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"Passport to Paradise: Works by Ian Carr-Harris, Janet Cardiff and"
2002-09-21 until 2002-11-17
Power Plant Contemporary Art Gallery
Toronto, ON, CA

The Power Plant, Canada's leading non-collecting contemporary art gallery, is excited to present two exhibitions this fall that feature three of Canada‚s most prominent artists. Sponsored by BMO Nesbitt Burns and BMO Harris Private Banking, a survey exhibition of major works by Ian Carr-Harris and a collaborative work entitled The Paradise Institute by Janet Cardiff and George Bures Miller run from September 21 through November 17, 2002. The public programmes related to these exhibitions are made possible by CIBC Wood Gundy, The Power Plant's Primary Education Sponsor.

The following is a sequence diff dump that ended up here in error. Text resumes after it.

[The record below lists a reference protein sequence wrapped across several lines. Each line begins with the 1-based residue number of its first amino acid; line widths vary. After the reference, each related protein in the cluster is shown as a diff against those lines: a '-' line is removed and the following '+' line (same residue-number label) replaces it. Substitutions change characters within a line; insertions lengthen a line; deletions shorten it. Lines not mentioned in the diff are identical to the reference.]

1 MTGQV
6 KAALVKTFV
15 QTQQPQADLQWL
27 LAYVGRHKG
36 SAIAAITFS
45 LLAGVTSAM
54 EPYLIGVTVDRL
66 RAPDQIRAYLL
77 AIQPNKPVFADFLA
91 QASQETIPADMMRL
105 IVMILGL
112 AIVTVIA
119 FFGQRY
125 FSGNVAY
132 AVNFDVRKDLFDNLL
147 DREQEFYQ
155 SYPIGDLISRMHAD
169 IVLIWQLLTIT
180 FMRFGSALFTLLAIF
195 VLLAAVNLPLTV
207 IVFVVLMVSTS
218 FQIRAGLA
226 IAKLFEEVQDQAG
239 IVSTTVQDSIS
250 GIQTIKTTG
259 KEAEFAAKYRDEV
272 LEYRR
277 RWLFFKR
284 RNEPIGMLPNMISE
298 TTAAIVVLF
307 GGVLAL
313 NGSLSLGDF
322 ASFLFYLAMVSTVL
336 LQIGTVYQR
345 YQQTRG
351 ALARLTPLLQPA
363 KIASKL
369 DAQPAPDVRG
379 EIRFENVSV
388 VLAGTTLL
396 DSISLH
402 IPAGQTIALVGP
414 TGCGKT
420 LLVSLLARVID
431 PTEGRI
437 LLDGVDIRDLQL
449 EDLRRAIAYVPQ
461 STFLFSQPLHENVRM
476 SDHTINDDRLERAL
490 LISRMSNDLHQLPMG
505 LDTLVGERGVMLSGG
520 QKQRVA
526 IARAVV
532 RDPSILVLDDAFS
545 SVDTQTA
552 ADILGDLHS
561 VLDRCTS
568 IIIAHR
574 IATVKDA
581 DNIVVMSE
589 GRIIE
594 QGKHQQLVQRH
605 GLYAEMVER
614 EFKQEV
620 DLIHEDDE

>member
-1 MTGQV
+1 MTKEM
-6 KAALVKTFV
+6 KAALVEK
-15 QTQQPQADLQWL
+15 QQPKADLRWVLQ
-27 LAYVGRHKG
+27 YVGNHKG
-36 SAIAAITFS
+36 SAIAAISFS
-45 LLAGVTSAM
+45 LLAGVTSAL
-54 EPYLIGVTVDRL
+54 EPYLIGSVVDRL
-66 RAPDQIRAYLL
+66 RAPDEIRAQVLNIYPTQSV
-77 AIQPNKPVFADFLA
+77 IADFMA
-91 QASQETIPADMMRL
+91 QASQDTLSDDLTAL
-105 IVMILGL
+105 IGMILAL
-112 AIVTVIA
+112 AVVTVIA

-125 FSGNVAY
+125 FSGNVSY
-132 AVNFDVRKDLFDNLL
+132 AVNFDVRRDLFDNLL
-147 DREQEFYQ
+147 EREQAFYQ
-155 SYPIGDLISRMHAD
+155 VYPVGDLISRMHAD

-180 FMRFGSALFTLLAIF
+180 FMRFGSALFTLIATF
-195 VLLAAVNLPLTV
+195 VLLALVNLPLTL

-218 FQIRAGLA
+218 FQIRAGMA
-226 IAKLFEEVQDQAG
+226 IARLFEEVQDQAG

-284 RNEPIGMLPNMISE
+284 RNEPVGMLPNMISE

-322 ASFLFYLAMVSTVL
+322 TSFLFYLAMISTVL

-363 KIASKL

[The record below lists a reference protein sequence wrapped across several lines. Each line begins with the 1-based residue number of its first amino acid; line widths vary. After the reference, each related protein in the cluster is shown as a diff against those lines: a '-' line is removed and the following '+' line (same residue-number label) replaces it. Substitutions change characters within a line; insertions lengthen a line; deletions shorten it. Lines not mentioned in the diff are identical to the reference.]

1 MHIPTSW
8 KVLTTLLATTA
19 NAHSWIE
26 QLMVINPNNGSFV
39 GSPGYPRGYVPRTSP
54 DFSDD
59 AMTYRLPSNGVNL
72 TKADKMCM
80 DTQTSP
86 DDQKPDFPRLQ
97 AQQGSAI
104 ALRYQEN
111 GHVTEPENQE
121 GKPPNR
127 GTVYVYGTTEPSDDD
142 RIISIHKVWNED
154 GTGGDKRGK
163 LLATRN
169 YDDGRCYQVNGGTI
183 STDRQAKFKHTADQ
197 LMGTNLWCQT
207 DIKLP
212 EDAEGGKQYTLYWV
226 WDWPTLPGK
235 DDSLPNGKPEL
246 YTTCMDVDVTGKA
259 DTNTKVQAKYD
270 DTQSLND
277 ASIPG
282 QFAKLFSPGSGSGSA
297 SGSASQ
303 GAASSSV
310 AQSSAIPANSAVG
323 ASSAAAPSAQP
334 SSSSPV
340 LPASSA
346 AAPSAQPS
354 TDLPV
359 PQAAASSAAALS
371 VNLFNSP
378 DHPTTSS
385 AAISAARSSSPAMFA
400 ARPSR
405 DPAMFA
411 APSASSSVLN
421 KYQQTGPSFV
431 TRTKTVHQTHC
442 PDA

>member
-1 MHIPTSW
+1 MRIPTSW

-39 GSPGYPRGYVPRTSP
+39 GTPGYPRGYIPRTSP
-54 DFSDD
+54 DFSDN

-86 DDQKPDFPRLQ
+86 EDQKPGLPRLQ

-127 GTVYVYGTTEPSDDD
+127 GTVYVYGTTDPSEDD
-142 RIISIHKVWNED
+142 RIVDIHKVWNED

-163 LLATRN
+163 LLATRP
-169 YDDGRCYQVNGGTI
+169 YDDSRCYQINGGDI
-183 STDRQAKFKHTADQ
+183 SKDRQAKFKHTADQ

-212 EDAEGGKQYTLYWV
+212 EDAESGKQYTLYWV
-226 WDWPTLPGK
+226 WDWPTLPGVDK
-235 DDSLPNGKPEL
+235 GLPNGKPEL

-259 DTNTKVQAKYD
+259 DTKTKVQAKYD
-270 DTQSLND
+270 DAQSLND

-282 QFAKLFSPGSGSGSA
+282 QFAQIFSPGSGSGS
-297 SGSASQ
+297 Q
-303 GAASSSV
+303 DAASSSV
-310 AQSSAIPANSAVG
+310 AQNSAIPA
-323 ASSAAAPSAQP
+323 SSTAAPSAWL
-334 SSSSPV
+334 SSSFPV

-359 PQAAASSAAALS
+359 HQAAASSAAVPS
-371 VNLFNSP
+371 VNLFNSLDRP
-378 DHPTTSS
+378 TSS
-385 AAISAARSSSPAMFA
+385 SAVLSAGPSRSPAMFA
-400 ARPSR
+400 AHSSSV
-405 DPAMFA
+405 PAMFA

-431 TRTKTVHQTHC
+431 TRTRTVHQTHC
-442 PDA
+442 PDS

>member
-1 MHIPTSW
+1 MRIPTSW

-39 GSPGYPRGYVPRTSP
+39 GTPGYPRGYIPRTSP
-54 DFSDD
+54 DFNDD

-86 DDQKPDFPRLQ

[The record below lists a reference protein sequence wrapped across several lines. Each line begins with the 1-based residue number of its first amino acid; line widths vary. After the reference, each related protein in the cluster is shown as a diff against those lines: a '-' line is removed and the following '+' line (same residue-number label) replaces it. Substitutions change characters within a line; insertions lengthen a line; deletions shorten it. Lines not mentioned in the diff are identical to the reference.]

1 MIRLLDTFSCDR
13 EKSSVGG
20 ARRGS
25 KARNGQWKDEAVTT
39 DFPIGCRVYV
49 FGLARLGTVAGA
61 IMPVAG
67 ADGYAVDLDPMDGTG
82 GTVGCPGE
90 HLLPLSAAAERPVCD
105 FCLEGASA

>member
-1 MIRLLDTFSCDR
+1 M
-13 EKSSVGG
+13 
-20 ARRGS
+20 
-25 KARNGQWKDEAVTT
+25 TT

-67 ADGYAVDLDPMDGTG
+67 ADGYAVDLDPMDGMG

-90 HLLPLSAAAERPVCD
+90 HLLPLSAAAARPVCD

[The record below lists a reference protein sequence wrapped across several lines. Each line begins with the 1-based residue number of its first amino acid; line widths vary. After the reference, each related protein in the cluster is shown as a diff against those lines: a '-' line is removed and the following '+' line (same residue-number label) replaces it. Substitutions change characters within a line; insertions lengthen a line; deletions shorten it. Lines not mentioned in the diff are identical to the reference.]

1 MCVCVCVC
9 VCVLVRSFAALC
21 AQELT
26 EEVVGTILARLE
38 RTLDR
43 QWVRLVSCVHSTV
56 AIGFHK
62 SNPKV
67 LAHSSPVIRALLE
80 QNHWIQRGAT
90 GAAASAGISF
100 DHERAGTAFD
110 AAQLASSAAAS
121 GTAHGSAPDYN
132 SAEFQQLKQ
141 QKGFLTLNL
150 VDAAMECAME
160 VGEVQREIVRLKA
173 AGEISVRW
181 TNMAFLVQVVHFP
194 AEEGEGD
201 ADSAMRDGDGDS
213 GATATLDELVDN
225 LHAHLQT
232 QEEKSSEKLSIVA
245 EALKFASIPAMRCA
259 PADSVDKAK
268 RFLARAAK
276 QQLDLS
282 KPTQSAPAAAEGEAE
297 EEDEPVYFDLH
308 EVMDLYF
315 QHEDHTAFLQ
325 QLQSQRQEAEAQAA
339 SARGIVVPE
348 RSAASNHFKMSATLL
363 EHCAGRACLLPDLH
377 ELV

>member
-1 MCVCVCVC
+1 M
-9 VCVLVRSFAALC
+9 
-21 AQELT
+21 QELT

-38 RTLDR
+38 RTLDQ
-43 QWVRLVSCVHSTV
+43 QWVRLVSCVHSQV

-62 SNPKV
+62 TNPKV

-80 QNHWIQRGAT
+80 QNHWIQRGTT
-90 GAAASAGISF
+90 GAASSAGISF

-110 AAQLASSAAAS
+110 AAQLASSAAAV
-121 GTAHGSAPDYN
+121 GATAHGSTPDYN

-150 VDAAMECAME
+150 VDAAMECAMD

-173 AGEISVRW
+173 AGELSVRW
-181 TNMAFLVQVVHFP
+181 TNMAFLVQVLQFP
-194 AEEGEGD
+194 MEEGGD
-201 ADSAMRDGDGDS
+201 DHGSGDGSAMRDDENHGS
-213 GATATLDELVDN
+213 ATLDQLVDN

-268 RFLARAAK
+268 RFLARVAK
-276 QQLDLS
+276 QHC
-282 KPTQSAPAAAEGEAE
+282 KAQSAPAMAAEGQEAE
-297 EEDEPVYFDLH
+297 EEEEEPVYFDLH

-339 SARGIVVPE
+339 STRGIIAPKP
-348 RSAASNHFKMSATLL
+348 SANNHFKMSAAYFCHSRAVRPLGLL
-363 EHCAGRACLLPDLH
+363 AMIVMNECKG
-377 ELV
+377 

Ian Carr-Harris "In [Ian Carr-Harris‚s] accomplished works, Toronto‚s veteran conceptualist, teacher and former Ontario College of Art and Design librarian (he now teaches art at the college) presents extremes of materiality and ephemerality." The Globe and Mail, April 25, 1998